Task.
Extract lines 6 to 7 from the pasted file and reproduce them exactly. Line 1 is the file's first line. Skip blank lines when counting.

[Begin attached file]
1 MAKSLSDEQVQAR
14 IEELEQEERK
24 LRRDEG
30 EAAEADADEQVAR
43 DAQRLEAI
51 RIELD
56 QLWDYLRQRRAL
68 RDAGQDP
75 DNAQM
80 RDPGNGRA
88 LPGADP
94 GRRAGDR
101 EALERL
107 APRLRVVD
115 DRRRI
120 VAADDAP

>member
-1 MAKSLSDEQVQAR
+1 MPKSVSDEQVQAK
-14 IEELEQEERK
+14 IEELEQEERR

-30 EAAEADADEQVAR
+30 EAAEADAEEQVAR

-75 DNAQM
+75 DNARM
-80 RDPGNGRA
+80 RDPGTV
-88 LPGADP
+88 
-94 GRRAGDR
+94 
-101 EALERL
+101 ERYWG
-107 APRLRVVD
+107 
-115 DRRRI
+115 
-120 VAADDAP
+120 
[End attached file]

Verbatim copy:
51 RIELD
56 QLWDYLRQRRAL